¿ 3-Dimensional Pharmaceuticals Inc., of Exton, Pa., said it will receive a $4 million milestone payment from Centocor Inc., of Malvern, Pa., to develop oral thrombin inhibitors. Centocor, a Johnson & Johnson company, acquired worldwide rights to 3-Dimensional¿s orally active direct thrombin inhibitor program last December. Centocor is responsible for development and worldwide commercialization. The triggering event was not disclosed. (See BioWorld Today, Jan. 3, 2001.)
¿ AMDL Inc., of Tustin, Calif., said it branched into cancer ¿theranotics¿ through the cash purchase of a gene therapy technology designed to build the body¿s immune system while simultaneously destroying cancer. AMDL purchased the technology from Lung-Ji Chang, who developed it while at the University of Alberta in Edmonton. The combination gene therapy uses granulocyte macrophage-colony stimulating factor and the B7-2 gene. GM-CSF genetically alters a tumor to attract antigen-presenting cells, which activate tumor-specific T cells. The B7-2 gene also genetically alters the tumor, stimulating a larger number of stronger T cells to fight the cancer. ADML said it will seek partners to help in upcoming trials.
¿ Avanir Pharmaceuticals Inc., of San Diego, entered into three letters of intent with potential partners to market docosanol 10% cream to treat cold sores. Territories covered by the letters include China, southern Europe, North Africa and select countries of the Gulf Cooperative Council. GlaxoSmithKline plc, of London, currently markets Avanir¿s product in North America as Abreva.
¿ Caliper Technologies Corp., of Mountain View, Calif., and Palo Alto, Calif.-based Agilent Technologies Inc. jointly developed a kit to perform cell analysis assays on Agilent¿s 2100 Bioanalyzer. The new Cell Fluorescence LabChip runs on a new version of the Bioanalyzer with the enhanced capability to drive fluid movement through channels of the chip by pressure or vacuum, providing a single analytical platform. Agilent said shipping will begin in late October.
¿ Celgene Corp., of Warren, N.J., said the FDA granted orphan drug designation to Revimid, its lead immunomodulatory drug, for myeloma. Orphan drug status gives Celgene seven years of market exclusivity in multiple myeloma for Revimid following FDA approval. The drug is currently being evaluated in a pair of Phase I/II trials.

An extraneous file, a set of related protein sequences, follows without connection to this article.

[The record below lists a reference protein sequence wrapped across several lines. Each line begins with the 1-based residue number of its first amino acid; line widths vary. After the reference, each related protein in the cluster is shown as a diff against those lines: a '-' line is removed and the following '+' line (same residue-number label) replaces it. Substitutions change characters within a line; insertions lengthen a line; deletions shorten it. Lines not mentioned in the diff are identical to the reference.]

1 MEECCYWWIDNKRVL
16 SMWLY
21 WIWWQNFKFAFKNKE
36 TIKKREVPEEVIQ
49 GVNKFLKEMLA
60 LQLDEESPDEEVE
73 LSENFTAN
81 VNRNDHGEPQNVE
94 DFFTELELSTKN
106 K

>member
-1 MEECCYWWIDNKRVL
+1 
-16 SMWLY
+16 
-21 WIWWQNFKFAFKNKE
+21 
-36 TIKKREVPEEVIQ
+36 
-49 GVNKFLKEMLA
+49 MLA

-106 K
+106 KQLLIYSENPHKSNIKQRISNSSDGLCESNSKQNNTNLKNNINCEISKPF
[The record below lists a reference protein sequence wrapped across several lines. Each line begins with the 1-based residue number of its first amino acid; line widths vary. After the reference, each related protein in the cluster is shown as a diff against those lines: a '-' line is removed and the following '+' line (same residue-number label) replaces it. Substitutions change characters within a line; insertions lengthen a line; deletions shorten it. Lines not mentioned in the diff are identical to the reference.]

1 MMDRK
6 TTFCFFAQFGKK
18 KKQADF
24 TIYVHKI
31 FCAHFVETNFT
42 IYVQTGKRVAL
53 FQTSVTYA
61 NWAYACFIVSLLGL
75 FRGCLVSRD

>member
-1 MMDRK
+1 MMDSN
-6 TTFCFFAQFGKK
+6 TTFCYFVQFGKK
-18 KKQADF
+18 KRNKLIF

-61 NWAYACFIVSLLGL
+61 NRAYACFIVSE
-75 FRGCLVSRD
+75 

¿ Ciphergen Biosystems Inc., of Fremont, Calif., will work with New York-based Pfizer Inc. to discover proteins in serum from rat models and evaluate the importance of such proteins as biomarkers associated with drug safety. Financial and other terms of the predictive toxicology agreement were not disclosed.
¿ Discovery Partners International Inc., of San Diego, said its board authorized a stock repurchase program of up to 2 million shares of its common stock. Shares may be repurchased from time to time, beginning immediately, at prevailing open market prices.
¿ Dynavax Technologies Corp., of Berkeley, Calif., met with officials at the U.S. Patent and Trademark Office to initiate interference proceedings to resolve first-to-invent disputes with recently issued patents owned by Wellesley, Mass.-based Coley Pharmaceuticals Group. Dynavax said its immunostimulatory intellectual property patent applications were filed significantly before Coley¿s. Dynavax also said crucial aspects claimed in the patent applications were disclosed to Coley founder Arthur Krieg prior to his company¿s application submissions.
¿ Genta Inc., of Berkeley Heights, N.J., said two published papers showed a lead compound from Genta¿s Decoy Aptamer program down-regulated key cancer genes and exerted preclinical antitumor activity in breast and ovarian cancer. Decoys targeted the cyclic AMP response element binding protein (CRE-BP), which plays a role in cell proliferation, differentiation and apoptosis. Results showed that successful CRE-BP targeting also reduced the expression of other key regulatory genes that are being targeted by its other approaches.
¿ International Therapeutics Inc., of Seattle, was awarded a two-year Phase II Small Business Research Innovation grant from the National Institute of Allergy and Infectious Diseases, a division of the National Institute of Health. The $2 million grant is for the continued development of International Therapeutics¿ Nuclear Importation Inhibition antiviral platform. Nuclear importation is a process in which viral genetic material is translocated into the nucleus of a target cell where infection is established.
¿ Kosan Biosciences Inc., of Hayward, Calif., said its board approved a stockholder rights plan, giving all stockholders as of Oct. 29 the right to purchase a new series of shares of preferred stock. The plan¿s adoption is intended to guard against abusive takeover tactics, but is not in response to any particular proposal, Kosan said.